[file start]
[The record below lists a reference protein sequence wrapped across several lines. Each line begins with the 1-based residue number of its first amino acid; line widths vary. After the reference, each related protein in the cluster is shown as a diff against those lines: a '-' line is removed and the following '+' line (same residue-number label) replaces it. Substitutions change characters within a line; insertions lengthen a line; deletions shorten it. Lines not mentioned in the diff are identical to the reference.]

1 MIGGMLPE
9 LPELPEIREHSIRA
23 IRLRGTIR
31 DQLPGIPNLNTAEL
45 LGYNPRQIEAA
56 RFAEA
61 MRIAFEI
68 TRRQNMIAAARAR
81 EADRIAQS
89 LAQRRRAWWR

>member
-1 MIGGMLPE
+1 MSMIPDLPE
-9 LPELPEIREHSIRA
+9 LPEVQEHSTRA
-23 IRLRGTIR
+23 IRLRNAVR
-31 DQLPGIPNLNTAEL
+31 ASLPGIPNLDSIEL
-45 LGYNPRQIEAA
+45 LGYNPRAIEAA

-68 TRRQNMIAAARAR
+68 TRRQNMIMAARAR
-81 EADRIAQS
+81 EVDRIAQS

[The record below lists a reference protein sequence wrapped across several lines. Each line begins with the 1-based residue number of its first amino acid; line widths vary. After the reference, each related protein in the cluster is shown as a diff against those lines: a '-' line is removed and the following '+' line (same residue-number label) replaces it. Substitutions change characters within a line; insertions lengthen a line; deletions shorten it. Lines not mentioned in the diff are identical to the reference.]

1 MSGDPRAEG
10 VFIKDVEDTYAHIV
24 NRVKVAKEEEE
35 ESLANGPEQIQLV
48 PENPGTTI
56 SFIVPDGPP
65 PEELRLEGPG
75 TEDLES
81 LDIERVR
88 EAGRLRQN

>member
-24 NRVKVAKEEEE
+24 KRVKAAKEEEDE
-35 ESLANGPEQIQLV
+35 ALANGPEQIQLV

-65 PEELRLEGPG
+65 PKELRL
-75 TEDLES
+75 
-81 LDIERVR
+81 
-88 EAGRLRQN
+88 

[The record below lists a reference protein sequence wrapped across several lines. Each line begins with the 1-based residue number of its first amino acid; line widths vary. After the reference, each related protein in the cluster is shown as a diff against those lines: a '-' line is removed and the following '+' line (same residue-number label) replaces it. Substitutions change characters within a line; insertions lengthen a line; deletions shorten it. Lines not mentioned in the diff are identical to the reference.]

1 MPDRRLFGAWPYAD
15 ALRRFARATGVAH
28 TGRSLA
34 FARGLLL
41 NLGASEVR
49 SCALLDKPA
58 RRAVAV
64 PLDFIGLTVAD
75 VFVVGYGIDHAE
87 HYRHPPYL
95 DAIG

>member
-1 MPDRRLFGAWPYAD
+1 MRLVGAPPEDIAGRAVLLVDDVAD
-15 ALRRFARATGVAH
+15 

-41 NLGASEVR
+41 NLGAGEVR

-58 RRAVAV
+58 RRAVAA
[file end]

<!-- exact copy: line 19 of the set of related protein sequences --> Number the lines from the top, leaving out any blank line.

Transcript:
-31 DQLPGIPNLNTAEL